Our culture is sicker and more pathological in various ways than we dare believe. In our own slack behavior and tolerance for various types of crime we contribute to a culture of lawlessness and violence.
Slackness is a slippery slope. We have been slack as parents, public officials, business people, religious leaders and as citizens. Our children know it and the criminal class counts on our slackness.
Take the criminal justice system. The courts are so overwhelmed that many criminals believe that the consequences for crimes committed today, may be years down the road, if ever.
The last Ingraham administration sought to address a number of the problems in the criminal justice system in terms of prosecutors, judges and courts. The Christie administration should continue to convert existing buildings into more courtrooms and judges' offices as necessary.
While aggressive policing is required to address today's criminal class, there is an urgent need for a program of unprecedented social intervention to address potential criminals, mostly young men, who may wreak havoc on our society in the years ahead.
Possibilities
The culture of death must be met by a culture of life-giving possibilities beyond the death dealing of gangs, guns and other avenues and instruments of violence.
The children of light in our country must summon the willpower, the wiles and the imagination to defeat the stratagems of the children of darkness.
There are those for whom life no longer matters, those not satisfied just to rob but who must also maim or kill their victims because life is that dispensable, meaningless, brutal and short.
A pastor recalls a parishioner who asked whether those criminals who are going about in the day can't see what they're doing to the country. His response: "For some who walk in darkness, no amount of light makes a difference."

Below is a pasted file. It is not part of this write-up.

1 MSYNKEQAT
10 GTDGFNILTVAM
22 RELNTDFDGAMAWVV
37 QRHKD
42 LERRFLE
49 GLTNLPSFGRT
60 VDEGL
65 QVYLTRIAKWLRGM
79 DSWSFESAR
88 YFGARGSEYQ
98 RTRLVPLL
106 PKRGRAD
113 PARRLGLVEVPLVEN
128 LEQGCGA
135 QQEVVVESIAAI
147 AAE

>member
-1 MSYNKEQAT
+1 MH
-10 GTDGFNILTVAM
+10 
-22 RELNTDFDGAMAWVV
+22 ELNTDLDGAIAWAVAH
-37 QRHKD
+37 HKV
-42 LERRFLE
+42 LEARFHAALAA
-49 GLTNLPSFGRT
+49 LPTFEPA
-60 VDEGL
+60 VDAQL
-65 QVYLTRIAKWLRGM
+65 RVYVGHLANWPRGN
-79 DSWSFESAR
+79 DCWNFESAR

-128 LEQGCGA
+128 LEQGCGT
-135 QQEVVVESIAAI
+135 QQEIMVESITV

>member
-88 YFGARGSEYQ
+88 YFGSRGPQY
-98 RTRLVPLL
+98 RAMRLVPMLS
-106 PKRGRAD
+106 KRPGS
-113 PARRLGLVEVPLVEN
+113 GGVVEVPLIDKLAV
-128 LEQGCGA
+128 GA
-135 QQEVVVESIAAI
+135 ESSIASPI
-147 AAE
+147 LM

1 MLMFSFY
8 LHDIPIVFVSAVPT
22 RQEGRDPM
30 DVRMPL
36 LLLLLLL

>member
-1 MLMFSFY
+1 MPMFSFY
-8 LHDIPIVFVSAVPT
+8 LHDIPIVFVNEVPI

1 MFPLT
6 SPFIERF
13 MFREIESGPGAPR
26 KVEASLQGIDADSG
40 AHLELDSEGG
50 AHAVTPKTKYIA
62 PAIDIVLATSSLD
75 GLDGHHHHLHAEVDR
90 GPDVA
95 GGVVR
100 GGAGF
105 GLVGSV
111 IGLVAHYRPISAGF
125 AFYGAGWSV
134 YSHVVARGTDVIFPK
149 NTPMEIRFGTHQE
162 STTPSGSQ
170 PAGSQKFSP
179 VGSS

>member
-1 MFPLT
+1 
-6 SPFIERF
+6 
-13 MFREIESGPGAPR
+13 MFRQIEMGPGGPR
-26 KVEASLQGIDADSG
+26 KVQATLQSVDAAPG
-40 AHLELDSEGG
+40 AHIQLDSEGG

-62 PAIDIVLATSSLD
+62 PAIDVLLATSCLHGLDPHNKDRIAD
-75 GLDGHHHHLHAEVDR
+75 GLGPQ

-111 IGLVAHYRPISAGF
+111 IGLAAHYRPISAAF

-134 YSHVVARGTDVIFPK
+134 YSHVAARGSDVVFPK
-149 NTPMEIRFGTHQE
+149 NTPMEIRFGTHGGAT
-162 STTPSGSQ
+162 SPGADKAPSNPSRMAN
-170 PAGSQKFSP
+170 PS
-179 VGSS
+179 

But a culture of life and avenues to help others to avoid or to step out of the darkness may make a difference. Making that difference requires a sustained and massive social intervention strategy with various components.
One of the components is youth development with programs like Outward Bound and AMIkids, both of which have shown considerable success.
Outward Bound is an "experiential learning, expedition school and outdoor learning program... that serves people of all ages and backgrounds through challenging learning expeditions that inspire self-discovery, both in and out of the classroom".
The highly successful global initiative also offers a program known as the Intercept Program for At-Risk Youth and Troubled Teens. It is designed for young people from ages 12 to 22 and addresses "the needs of struggling teens and at-risk youth beginning to demonstrate destructive behaviors, as well as the needs of their families".
The Intercept Program serves "youth, young adults, families, schools and communities... at risk of academic failure, dropping out of school, delinquency or becoming chronic offenders".
Brainchild
AMIkids was the brainchild of a judge who got tired of seeing the same juvenile offenders returning to his court over and over. Today, AMIkids is thought to operate "some of the most effective juvenile justice and alternative education programs across" the United States.
To offer readers a clear sense of AMIkids, there are extended quotes following from the organization's website.
"Residential programs operate 24 hours a day, seven days a week with students residing in dormitories on campus. The youth are committed to these programs for approximately four to nine months and can be committed for as long as 36 months.
"The youth reside at the program and leave only for off-site, supervised program activities or approved furloughs. Family visitations vary by program. Youth have been adjudicated delinquent by the court and typically have multiple misdemeanors or felonies.
"Education curriculums deployed in AMIkids programs use differentiated instruction, individualized student planning, progress monitoring, online/computer assisted educational software and experiential education/service learning, all in partnership with pro-social relationships between staff and students.